REVIEW #18: Problematic ‘Family Policies’ in CEE [AFTERWORD]

For the lack of a better word, social policy can be tricky – not only to create and implement, but also to discuss. Even the main purpose of social policy is unclear. There seem to be three main schools of thought. According to one, it is meant to protect human dignity and help disadvantaged groups rise, a goal which could be summarized as ‘social security’. Another common view is that it is primarily meant to ensure a durable and well-functioning economy in the face of changing demographic trends. The third – and perhaps the most cynical view – is that, just like all policies, it is a tool used to win elections and stay in power.

These policy goals are not mutually exclusive, of course, as all three are desirable for the decisionmaker. However, focusing on just one of these three goals is likely to negatively affect developments towards the other two. Upon the close examination of different social policies of Central Eastern Europe (CEE), as we did in this issue of the Review, it appears that, often, social policymaking is motivated mainly by the third goal (the preservation of power). As Maciej Chmielewski writes in his article, instead of adapting policies to the changing reality, governments try to reshape reality based on their political motivations, which leads to a wide array of problems.


Firstly, it may lead to the century-old dilemma of short-term benefit versus long-term development. The effects and impact of social policy take many years (even decades!) to show, while the political cycle lasts only a couple years. Similar to education reforms, social reforms are, therefore, intimidating to politicians, considering that by the time the results become visible, they may no longer be in office. Unfortunately for them, as another author in the issue, Máté Hajba, indicates, it seems that regardless of whether politicians want to or not, radically changing the welfare system might become a necessity sooner than later.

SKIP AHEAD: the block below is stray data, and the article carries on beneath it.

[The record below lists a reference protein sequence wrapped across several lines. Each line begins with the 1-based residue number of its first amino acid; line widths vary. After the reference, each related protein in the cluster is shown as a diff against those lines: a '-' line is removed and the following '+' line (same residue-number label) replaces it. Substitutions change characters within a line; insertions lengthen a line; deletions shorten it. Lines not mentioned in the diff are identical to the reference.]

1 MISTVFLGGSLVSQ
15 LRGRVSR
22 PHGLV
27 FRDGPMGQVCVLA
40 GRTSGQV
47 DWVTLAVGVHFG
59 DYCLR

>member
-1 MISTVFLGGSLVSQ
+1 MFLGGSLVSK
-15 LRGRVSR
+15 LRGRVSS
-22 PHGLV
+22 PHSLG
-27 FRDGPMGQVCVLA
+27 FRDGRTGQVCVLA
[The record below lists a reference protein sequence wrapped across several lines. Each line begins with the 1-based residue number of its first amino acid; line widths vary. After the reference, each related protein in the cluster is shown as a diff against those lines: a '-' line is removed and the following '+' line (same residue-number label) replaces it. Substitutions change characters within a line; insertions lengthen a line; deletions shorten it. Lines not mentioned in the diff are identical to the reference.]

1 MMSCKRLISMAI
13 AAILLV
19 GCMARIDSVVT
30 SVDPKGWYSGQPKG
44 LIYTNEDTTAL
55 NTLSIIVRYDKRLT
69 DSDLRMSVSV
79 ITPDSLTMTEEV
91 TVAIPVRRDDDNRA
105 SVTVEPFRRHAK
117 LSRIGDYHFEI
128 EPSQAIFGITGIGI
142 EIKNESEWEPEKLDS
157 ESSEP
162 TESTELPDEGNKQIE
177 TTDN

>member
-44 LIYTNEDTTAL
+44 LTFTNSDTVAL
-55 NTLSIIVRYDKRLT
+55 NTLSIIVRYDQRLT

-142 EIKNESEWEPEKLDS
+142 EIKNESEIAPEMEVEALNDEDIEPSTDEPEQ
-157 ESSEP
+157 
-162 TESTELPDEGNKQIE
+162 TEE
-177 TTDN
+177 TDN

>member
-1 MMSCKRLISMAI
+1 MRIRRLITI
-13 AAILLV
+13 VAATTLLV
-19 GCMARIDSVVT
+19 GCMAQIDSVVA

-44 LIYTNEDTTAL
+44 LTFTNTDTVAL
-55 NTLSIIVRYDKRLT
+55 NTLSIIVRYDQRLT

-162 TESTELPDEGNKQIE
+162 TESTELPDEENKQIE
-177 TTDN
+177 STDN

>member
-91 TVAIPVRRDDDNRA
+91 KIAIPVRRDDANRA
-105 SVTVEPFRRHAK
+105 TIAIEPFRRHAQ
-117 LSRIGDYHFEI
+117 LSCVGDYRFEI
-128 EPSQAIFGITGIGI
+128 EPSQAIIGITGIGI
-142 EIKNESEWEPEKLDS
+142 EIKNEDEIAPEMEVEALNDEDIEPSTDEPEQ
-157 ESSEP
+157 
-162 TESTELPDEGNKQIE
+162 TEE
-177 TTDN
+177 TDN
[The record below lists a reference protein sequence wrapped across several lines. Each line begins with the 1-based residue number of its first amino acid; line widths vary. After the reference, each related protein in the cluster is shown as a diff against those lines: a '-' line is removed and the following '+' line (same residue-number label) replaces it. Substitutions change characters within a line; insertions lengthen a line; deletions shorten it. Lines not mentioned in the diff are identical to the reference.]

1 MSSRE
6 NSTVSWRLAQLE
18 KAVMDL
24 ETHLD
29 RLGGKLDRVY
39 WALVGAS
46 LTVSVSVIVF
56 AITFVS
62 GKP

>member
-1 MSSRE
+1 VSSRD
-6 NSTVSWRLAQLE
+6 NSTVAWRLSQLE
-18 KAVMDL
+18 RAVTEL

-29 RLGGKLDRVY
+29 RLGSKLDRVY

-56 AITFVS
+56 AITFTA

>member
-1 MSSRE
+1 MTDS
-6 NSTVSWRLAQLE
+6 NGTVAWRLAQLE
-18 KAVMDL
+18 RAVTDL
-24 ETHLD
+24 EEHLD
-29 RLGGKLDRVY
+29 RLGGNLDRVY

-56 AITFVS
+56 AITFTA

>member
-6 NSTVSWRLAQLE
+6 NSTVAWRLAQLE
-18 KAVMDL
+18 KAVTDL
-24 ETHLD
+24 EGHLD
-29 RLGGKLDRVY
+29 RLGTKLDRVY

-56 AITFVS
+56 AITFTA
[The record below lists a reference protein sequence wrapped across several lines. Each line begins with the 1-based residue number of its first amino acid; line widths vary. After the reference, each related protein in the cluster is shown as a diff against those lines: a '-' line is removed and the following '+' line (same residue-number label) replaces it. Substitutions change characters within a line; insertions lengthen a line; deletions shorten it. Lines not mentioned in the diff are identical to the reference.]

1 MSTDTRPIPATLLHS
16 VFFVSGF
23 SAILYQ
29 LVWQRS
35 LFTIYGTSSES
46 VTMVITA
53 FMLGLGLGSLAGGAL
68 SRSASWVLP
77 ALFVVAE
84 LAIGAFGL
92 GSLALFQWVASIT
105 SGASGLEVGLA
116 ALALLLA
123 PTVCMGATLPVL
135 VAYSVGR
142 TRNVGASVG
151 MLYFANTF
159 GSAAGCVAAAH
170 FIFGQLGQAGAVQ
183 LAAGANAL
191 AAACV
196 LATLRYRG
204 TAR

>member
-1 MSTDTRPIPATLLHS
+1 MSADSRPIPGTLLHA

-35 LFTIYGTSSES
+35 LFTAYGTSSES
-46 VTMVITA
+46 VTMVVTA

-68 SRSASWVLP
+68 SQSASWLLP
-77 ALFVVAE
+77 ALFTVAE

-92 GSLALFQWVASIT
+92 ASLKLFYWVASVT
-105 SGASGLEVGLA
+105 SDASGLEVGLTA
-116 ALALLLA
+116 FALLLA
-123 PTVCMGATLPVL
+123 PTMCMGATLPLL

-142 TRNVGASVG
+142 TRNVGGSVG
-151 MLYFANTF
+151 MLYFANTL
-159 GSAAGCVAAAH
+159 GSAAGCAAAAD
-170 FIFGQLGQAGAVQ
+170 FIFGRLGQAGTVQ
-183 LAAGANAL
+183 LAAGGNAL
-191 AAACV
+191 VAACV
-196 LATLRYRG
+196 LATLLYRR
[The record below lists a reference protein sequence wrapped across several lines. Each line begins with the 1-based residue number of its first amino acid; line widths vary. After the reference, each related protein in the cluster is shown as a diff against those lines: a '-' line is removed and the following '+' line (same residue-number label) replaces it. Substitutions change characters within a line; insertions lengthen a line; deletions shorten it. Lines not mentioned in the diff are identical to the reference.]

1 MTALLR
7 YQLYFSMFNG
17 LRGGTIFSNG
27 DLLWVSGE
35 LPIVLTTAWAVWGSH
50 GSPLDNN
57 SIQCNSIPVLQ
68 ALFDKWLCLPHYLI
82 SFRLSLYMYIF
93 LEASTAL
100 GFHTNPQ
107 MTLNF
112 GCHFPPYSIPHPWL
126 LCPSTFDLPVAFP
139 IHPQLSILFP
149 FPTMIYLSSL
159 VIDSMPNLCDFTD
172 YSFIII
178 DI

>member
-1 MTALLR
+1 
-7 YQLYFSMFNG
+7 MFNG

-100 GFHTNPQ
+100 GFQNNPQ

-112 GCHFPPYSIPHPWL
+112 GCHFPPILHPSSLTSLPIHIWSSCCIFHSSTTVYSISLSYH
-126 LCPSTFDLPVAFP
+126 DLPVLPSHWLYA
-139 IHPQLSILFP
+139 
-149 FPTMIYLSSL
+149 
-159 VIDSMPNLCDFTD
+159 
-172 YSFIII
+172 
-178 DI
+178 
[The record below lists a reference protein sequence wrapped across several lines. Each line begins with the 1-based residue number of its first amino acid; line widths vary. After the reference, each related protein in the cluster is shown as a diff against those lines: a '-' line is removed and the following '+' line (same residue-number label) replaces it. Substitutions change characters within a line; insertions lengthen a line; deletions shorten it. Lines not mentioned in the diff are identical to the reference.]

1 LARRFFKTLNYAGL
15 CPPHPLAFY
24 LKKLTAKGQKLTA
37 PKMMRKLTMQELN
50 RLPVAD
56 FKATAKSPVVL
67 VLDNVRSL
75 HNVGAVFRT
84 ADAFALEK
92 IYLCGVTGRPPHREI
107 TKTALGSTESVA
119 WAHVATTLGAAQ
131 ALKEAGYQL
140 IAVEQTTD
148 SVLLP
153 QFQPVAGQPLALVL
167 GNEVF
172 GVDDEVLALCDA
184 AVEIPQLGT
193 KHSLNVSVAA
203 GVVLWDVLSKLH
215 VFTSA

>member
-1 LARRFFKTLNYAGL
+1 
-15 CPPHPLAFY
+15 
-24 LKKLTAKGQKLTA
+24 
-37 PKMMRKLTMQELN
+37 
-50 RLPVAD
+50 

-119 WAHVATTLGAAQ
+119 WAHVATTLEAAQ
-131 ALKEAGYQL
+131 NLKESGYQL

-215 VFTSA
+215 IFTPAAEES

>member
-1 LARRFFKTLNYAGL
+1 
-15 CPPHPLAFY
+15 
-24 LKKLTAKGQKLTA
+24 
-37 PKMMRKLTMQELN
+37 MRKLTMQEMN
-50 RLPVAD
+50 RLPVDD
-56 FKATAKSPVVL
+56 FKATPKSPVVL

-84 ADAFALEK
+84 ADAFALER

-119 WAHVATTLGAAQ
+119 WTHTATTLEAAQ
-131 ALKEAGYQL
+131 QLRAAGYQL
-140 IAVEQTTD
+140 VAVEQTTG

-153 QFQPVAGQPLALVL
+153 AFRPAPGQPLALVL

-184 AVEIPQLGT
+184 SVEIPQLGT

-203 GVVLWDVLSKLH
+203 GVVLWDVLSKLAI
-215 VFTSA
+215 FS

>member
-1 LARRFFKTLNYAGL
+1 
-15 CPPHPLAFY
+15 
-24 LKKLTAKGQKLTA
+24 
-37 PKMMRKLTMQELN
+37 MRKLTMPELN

Speaking of politically motivated policy decisions, it is important to note that citizens of the CEE region generally want extensive social benefits – in no small part due to the post-soviet tradition of strong state presence. This desire incentivizes governments to implement more and more benefits in order to stay in power – especially when elections are coming up.


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Marton Schlanger